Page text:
The Country Peddler
By W. D. Minter
Growing up in rural Texas during the Depression years of the 1930s didn't offer much in the way of entertainment and excitement, at least not by today's standards. One of the highlights I remember of my early boyhood years were the visits of the country peddlers.
Once a week, sometimes every other week, one of these merchants on wheels would visit our neighborhood stopping at each house and blowing his horn to see if to see if the residents needed any of his merchandise. Most everyone went out to look at the goods whether they needed anything or not. Money was in short supply and though it was readily accepted, it was not a requirement to transact business with these resourceful merchants. Eggs, chickens, pigs, and just about anything of value could be substituted for money. The inventory of these businessmen consisted of just about anything that a country store of that time would stock, just not as much of it. If one of them didn't have a needed item, he would bring it out on his next trip.
These traveling stores usually consisted of an old pickup or a
1 1/2 ton truck with a homemade hut on the back, something
like camper shells of today. There would be shelves along the
inside walls to hold the goods and an aisle down the middle.
Usually they had cut a hole in the back of the cab so the
peddler could climb into the back without having to get out of
the truck. A few coops and cages would be tied on the top to
hold chickens and other livestock taken in trade and some
hooks and brackets fastened to the outer walls to tie on
merchandise too large to fit inside. Since very few people
could afford a car in those days, these peddlers served as
our convienence stores between our infrequent trips to town.
I remember the excitement of waiting for the peddler to swing out the back door and the wonderful smell that would flow out and surround you. The smells of fruit, candy, tobacco, leather, and other items would all combine and make mouth watering aroma. There always seemed to be a good supply of candy for the kids and tobacco products for the grownups. You could get a pretty big piece of candy for a penny and all flavors of Kool Aid, which we called "Polly Pop" then, for a penny a package. One package of mix, a gallon of water, and a couple cups of sugar made a delicious drink.
A friend and I soon learned to do a little trading of our own. In the spring and early summer eggs were plentiful and when we gathered them we would keep out two or three every day and hide them in the barn. On peddlers day we would have some excuse to be away from the house and meet the peddler out of sight dwn the road, flag him down, and trade our dozen or so eggs for candy and gum. Of course it would all have to be eaten by the time we returned home. But that never seemed to be a problem.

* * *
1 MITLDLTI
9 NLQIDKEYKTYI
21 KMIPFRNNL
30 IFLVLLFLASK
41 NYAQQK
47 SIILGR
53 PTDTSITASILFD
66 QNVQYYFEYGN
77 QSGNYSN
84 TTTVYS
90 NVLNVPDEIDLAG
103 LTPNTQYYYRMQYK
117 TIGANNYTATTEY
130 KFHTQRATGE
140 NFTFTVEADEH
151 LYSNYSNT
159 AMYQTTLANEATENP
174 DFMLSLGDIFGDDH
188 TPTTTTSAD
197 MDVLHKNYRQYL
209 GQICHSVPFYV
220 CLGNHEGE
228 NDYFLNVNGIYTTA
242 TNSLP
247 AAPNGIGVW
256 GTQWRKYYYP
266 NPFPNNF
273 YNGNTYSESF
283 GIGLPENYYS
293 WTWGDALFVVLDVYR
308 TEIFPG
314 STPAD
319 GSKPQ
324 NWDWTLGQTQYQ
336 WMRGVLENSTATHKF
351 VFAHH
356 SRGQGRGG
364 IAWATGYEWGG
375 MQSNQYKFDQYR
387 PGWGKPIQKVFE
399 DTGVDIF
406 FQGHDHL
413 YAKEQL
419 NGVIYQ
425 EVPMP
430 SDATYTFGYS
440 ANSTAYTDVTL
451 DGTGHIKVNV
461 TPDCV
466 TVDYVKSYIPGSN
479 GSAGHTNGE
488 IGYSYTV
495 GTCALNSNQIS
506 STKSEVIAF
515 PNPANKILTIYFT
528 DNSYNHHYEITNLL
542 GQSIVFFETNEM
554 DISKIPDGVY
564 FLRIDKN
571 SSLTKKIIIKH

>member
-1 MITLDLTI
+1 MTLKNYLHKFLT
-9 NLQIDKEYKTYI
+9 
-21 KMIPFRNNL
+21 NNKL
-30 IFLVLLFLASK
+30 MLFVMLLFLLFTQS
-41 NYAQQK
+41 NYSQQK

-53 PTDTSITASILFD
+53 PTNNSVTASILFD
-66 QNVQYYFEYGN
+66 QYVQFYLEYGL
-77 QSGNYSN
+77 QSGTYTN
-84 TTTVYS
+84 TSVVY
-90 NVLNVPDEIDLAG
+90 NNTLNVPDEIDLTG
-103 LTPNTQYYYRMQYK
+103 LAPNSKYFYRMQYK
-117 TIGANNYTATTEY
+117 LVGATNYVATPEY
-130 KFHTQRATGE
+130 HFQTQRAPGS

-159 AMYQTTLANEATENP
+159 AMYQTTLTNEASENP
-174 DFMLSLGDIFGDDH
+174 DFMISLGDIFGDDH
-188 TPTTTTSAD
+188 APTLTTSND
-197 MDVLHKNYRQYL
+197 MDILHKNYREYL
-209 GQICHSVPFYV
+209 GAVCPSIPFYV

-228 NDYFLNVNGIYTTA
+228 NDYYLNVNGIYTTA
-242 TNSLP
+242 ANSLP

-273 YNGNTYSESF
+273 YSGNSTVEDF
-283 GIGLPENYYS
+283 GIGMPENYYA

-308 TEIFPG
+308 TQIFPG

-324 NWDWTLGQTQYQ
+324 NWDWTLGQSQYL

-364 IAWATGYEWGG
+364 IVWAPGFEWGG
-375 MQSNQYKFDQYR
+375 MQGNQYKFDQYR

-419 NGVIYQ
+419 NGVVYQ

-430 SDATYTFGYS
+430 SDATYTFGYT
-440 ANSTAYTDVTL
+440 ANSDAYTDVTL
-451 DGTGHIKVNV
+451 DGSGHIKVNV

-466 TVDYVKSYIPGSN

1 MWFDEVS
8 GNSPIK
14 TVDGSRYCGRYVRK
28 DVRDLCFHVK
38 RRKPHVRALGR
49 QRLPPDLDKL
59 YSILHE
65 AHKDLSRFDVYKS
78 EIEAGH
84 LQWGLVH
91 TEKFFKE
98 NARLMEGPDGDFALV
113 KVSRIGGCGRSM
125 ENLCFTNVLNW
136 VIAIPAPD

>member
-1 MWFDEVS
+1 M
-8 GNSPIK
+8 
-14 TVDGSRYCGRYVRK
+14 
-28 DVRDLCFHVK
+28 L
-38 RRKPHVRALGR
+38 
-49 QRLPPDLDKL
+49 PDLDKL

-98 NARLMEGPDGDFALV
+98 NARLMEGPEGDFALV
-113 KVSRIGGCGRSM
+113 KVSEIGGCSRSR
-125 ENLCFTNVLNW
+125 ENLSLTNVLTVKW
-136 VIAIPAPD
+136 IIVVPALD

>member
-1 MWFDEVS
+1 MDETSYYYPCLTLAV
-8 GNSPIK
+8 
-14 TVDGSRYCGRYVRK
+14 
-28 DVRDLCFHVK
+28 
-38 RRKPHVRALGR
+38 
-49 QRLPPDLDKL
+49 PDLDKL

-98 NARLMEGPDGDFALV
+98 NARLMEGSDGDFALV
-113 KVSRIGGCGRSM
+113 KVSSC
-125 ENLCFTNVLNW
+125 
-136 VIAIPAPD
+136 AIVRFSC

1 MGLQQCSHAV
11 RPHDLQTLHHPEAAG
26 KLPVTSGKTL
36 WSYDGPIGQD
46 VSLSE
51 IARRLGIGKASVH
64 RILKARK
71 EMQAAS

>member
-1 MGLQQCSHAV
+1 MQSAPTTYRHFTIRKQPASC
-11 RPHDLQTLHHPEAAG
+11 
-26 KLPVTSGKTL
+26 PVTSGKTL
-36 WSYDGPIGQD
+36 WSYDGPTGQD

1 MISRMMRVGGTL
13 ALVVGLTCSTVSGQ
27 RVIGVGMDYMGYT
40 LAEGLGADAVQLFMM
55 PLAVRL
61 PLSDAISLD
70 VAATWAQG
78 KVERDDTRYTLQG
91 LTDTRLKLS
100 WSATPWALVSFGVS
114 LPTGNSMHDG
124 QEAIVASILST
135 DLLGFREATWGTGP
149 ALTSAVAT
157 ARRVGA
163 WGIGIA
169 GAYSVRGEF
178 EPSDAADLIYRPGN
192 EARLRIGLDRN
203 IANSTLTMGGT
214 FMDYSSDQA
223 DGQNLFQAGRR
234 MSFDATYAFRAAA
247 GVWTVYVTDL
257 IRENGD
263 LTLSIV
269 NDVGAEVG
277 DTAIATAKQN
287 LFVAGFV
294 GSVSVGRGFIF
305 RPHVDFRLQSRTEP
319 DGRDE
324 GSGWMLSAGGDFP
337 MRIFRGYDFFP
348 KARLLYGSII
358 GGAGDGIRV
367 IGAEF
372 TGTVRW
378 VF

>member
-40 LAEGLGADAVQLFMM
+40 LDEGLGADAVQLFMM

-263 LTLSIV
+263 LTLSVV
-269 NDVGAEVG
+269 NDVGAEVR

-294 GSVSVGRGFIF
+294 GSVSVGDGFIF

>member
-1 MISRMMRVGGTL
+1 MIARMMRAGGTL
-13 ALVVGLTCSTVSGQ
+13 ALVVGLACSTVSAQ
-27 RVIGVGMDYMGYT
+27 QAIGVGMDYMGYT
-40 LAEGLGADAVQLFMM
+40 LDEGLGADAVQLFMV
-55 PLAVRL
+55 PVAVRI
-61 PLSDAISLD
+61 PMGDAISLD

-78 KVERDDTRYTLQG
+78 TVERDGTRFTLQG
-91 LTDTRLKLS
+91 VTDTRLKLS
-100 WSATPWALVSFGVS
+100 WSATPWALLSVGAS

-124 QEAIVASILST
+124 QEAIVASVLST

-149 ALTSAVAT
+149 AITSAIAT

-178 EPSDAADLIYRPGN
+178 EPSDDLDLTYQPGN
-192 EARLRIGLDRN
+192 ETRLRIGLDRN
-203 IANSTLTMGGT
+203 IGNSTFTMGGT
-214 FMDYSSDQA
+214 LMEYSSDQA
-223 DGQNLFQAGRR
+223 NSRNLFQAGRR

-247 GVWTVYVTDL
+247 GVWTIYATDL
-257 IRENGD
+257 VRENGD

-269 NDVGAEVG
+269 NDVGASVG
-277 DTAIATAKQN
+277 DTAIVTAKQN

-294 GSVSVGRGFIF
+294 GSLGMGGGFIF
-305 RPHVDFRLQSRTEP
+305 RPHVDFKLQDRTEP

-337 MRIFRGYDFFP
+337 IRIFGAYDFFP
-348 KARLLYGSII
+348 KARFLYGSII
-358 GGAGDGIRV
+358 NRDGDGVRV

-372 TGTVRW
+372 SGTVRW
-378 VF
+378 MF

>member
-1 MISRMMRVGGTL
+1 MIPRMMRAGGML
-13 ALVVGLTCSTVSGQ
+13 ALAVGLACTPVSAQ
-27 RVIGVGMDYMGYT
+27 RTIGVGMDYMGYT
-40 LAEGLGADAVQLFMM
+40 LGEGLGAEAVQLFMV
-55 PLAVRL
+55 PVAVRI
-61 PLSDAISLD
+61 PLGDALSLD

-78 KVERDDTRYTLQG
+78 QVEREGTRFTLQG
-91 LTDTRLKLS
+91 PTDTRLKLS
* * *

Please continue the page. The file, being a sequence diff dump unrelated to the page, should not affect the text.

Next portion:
Another peddler I remember was old Walking Tom. Tom traveled on foot and he sold reading glasses--eye glasses as the grown ups called them then. Walking Tom covered the whole county so his visits were infrequent. But if you needed his services in a hurry, you could leave a message for him at the country store and speed things up a bit. Tom would sit on the porch, open up his little case and let you try on glasses until you found a pair you could see clearly with. Tom was a great conversationalist. While you tried on glasses he would bring everyone up to date on the news. He must have read a lot of newspapers, for he always knew what was going on locally, statewide, and around the world. He could hold his own with just about any subject his customers wanted to talk about. Kids would usually stop their play and set on the porch steps to listen.
In addition to being the country optometrist, Walking Tom had one more talent, his mathematical skills. When store owners wanted to do inventory, they would go and get Tom, set him down in a chair with a cold drink and begin to count: "24 cans of beans at 10 cents each, 15 gallons of lard at $1.50 each, 19 25 lb. bags of flour at $1.25 each . . . and so on. Ocassionally they would stop to rest or to wait on a customer and then start again. Tom would sit there and listen. When the counting was all finished the store owner would turn to Tom and Tom would tell him the dollar value of his inventory . . . to the penny. I don't Know if Tom ever made mistakes, but no one ever doubted him enough to add it up by hand.
After World War II started people began to leave the farms and take jobs in factories and defense plants. They bought cars and washing machines and migrated toward the cities and larger towns. This mobility soon put an end to the need for the country peddlers and they quickly disappeared. But the excitement of peddler day and those wonderful aromas coming from inside those old trucks is still one of my fondest memories of the so called good old days.
W.D. Minter, who was born in 1932, is a descendant of Abner Hill Minter, who was a brother of John Morgan Minter of the Pine Forest Minters. W. D. lived in Texarkanna, Texas, at the time of his death in October, 2003.